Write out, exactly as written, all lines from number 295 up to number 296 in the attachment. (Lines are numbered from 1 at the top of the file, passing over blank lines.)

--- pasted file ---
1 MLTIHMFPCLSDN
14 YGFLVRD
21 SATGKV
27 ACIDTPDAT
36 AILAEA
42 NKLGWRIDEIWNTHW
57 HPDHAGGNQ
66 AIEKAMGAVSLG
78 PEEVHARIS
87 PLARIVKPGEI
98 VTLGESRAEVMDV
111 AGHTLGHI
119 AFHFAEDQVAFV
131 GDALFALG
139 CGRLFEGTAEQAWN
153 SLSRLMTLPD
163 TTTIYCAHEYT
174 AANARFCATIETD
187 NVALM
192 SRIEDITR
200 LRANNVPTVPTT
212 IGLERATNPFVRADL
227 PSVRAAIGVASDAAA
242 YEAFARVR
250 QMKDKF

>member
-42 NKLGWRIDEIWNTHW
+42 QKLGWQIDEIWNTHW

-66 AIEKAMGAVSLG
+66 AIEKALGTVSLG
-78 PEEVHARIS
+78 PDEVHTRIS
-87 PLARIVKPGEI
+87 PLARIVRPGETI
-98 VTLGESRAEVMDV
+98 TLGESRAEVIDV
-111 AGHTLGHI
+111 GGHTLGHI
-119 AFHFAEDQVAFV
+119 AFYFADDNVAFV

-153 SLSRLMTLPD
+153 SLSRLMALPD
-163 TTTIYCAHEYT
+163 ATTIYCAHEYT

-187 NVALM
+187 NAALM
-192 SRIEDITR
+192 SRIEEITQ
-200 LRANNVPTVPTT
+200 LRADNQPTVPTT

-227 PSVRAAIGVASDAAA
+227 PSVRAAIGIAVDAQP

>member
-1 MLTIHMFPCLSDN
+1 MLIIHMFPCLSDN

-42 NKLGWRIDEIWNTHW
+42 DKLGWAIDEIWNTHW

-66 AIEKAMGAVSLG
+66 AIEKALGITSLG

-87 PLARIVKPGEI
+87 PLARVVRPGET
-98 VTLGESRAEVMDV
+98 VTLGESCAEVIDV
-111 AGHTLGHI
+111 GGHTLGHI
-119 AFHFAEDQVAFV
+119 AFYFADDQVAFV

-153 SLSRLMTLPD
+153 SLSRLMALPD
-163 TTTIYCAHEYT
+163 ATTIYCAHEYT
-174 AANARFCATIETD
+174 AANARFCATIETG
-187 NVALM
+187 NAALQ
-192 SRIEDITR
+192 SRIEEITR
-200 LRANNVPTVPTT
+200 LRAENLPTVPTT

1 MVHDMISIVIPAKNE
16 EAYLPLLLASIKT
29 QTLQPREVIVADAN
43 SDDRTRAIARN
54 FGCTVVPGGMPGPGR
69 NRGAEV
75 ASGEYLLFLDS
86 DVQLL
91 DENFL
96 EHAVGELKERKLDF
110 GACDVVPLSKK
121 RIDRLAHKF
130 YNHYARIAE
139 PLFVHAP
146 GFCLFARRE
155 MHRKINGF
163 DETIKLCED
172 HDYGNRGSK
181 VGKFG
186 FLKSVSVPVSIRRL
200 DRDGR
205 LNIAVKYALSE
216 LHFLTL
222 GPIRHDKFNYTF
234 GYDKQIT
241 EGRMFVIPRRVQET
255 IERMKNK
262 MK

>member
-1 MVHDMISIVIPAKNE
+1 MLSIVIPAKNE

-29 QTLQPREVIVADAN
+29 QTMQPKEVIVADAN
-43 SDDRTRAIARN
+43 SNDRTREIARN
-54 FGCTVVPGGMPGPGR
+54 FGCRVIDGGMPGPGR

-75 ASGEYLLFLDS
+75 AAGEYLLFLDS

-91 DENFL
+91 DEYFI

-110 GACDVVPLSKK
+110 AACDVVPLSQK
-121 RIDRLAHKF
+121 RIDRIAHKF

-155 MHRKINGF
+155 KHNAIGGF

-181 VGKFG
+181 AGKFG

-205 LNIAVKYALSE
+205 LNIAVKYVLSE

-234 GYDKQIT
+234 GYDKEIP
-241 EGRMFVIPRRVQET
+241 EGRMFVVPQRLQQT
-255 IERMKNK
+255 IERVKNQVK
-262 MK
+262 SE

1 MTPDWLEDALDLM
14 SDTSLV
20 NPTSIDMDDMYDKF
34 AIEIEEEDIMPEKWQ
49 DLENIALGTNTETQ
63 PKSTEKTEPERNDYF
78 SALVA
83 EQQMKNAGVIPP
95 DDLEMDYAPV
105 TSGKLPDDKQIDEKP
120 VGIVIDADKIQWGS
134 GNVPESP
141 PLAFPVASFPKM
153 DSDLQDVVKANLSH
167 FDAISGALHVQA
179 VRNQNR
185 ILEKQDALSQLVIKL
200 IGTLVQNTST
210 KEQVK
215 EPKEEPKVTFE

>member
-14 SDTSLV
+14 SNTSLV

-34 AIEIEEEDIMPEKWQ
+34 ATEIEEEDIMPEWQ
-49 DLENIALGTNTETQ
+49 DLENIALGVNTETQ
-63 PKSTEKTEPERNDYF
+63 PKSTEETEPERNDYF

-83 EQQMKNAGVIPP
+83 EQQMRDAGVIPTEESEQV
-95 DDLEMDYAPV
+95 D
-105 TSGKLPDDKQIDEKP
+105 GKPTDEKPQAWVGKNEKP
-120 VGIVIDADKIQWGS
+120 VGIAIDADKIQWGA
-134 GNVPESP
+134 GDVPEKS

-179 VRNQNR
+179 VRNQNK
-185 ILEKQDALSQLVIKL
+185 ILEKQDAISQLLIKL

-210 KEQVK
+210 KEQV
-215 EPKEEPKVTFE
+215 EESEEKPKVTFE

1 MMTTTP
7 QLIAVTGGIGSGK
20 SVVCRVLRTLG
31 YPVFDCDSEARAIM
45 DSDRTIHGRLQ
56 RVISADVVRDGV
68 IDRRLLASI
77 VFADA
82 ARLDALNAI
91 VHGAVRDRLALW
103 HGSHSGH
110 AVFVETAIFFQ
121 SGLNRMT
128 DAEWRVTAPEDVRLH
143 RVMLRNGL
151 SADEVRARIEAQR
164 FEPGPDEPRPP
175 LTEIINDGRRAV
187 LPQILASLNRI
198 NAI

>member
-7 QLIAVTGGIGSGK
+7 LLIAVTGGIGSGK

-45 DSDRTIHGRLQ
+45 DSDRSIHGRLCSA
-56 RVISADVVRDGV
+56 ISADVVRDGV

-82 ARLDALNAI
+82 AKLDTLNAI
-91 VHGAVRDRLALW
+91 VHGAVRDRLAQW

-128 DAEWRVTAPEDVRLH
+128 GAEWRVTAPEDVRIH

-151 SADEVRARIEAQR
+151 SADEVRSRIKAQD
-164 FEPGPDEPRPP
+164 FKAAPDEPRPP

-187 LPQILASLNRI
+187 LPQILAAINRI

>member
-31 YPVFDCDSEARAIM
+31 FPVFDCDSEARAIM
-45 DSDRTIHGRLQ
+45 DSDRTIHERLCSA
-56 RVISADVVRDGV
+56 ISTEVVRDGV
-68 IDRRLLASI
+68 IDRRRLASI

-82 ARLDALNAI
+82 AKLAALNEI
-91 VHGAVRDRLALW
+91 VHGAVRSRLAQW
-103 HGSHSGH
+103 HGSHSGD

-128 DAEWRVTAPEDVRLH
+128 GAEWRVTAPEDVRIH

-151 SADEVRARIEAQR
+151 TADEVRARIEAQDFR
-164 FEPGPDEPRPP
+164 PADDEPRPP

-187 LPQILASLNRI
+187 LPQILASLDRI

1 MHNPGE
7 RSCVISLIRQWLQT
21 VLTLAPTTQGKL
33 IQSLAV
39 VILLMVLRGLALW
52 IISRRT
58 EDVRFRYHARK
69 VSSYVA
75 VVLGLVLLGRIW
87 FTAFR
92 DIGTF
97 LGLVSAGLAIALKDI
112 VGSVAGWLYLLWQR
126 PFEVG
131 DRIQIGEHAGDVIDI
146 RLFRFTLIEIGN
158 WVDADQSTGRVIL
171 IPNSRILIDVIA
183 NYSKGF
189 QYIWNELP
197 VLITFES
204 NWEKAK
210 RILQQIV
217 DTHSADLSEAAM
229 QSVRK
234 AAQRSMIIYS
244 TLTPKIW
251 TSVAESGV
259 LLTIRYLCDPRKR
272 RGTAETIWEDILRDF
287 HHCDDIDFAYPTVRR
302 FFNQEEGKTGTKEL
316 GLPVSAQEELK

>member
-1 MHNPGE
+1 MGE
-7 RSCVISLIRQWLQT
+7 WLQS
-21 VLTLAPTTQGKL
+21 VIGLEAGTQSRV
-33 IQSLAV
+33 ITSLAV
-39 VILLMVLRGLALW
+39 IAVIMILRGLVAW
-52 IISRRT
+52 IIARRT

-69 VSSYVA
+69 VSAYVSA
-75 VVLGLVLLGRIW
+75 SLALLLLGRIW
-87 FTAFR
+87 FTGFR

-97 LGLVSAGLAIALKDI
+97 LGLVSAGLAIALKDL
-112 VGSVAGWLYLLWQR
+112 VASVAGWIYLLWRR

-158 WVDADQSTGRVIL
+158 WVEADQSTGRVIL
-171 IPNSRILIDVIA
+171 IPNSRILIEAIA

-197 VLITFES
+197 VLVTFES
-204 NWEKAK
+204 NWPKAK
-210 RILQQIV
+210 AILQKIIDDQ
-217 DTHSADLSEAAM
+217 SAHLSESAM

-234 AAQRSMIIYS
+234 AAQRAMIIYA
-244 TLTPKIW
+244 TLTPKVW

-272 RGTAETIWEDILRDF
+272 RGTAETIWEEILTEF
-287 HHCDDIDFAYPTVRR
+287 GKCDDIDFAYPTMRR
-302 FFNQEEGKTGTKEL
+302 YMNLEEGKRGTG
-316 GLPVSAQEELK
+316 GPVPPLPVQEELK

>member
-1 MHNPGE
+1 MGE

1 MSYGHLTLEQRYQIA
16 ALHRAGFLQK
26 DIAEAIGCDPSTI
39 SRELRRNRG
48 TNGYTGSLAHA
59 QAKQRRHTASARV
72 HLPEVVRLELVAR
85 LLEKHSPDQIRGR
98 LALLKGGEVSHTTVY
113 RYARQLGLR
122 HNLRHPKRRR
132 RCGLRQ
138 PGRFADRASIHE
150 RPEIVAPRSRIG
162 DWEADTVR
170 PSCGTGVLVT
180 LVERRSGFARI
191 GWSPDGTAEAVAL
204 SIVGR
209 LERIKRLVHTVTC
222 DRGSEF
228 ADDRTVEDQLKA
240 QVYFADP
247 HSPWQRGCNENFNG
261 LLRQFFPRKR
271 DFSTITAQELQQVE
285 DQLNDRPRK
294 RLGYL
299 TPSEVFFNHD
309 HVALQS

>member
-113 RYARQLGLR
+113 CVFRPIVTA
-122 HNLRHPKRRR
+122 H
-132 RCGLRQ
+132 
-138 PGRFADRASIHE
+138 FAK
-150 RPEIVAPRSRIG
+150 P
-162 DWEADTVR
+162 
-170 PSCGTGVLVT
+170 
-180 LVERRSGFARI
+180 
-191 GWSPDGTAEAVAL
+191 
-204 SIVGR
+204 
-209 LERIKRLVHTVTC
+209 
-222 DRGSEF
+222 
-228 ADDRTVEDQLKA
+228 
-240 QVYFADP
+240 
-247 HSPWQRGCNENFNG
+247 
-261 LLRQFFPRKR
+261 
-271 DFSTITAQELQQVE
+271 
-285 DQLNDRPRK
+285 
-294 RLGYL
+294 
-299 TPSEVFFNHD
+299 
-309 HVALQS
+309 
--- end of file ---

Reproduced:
+69 VSAYVSA
-75 VVLGLVLLGRIW